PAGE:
Abernathy Boys Honoured!
On Saturday, April 22 2006, the town of Frederick, Oklahoma, dedicated a life size bronze of these amazing little Long Riders.
(A copy of the statue, left, and Long Rider Howard Wooldridge beside the full-size bronze, right. Click on either image to enlarge it.)
The Long Riders' Guild is pleased to have contributed to this statue by donating a portion of the profits on the book about the little Long Riders' exploits, Ride the Wind, towards the cost of this bronze statue.
Long Rider Howard Wooldridge attended on behalf of The Long Riders' Guild and made the following speech.
"Character! How much character did the Abernathy Boys need to even dream of riding across North America? The daring courage of these two lads made them my personal heroes. To saddle up and ride into an unknowing and sometime uncaring universe requires a ton, a ton of character that few possess as an adult, let alone two young boys. Their equestrian deeds bear witness to the character of Frederick and the great state of Oklahoma which produced these two legends in the horse world. Frederick and Oklahoma are forever burned into the consciousness of members of the Long Riders Guild as the location of our best members.
I am a Long Rider, one of a handful of men and women in the world who are upholding a 6,000 year tradition of nomadic, equestrian travel. But before you ask what Long Riders are, let us tell you what we are not.
In this age of anonymous air travel, Long Riders are not tourists, trail riders nor ring riders. They are the equestrian equivalent of saddle-borne astronauts, a tiny, hardy band of risk takers and wisdom seekers.
Normal tourists expend their energy coveting vast mileage yet often see nothing more meaningful than postcards scenes and casual impressions. Long Riders know better than to become obsessed with finding their destinations of a map. For them…..the journey is the destination. Tourists come back with souvenirs of physical locations but they were isolated & prevented from experiencing inner wisdom. Long Riders travel seeking to unravel the mystery of the oldest form of equine-human achievement, that ancient equitation known as equestrian travel. To be w/ your horse 24/7 for months and months, to make her needs come first creates a bond and love known only to Long Riders.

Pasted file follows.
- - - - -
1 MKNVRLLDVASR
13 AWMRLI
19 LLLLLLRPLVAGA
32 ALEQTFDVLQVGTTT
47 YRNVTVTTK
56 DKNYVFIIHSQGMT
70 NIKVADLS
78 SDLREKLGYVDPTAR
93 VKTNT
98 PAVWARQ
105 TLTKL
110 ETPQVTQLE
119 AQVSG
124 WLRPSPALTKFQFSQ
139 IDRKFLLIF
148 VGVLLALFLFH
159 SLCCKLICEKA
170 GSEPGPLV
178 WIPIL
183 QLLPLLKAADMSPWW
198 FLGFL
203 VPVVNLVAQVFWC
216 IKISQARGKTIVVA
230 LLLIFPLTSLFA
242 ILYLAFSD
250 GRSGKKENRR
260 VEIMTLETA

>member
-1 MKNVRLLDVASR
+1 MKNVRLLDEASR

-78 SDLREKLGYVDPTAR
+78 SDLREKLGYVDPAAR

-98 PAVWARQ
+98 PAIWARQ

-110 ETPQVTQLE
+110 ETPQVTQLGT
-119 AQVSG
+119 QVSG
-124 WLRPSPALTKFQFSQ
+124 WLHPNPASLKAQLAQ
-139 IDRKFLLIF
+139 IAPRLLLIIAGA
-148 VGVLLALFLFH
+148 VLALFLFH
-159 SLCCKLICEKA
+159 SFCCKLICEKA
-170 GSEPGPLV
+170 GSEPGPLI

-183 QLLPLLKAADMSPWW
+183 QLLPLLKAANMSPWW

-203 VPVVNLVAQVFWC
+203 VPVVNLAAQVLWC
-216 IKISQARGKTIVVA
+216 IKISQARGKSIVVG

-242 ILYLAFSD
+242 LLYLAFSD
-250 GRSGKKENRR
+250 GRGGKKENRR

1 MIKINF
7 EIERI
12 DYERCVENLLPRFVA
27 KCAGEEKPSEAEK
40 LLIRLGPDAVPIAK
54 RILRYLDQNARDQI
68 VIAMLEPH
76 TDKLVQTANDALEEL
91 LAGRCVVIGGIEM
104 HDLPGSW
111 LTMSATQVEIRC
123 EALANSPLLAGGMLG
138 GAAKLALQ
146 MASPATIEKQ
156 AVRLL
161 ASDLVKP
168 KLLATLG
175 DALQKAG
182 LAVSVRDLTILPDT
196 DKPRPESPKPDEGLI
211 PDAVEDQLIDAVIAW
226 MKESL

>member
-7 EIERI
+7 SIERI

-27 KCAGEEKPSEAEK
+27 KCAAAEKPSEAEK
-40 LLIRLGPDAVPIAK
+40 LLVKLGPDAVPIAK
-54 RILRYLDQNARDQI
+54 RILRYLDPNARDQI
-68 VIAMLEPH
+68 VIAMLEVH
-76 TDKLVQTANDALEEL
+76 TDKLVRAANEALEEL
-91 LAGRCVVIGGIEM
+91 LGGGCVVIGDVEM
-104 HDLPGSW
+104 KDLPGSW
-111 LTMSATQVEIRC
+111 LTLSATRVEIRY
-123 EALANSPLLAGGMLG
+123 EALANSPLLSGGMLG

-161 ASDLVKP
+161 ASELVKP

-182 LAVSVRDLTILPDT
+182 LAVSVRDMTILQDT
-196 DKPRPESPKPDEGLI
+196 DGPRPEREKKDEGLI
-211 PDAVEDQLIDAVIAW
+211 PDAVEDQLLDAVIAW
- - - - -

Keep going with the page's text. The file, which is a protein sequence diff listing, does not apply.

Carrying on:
Nor can you pigeon hole the activities of Long Riders under the placid title of Trail Riding. Trail riders always sure of reaching their destination and finding therein a warm meal, a soft bed and a safe roof. If we could have asked Temple or Bud, they would laughingly tell you that no such safety net exists out on the high road to adventure.
The Abernathy Boys knew instead the reality of aching bones encountered after a week of riding 50-mile days, or the bitter taste of disappointment that fills your mouth when you come to a village in the evening only to discover there is nothing for you or your horse to eat. On a personal note, when Misty had put in her long day on the road and I was unable to find her food, it ripped my guts to shreds. The Boys knew that the rain always finds a way down your neck no matter how many times you pull up your poncho with cold, stiff fingers or the fear that grips your stomach when your horses snorts and shies away from an unexpected stranger on a dark and lonely road.
The only accomplishment that counts when you are traveling is seeking out and surviving challenges with hour horse. It lies in the potholes and washouts or the near misses with bears, cougars or….Peterbilts.
It lies in seeing every dip in the land, the mountain pass, the desert in the evening. It is the simple enjoyment of a 3MPH speed imprinted with the sound of each and every hoof beat. It is the fruitful interdependence of horse and human. What other mode of travel would let you fall asleep thanking all the saints for such simple, delicious contentment?
Let this monument to Bud and Temple Abernathy be a beacon, a light house, pulling all horse riders to find the courage, the daring, the CHARACTER and one day…. take that high road to adventure.
To read a poem about these brave little boys written by Long Rider Jayme Feary, please click here.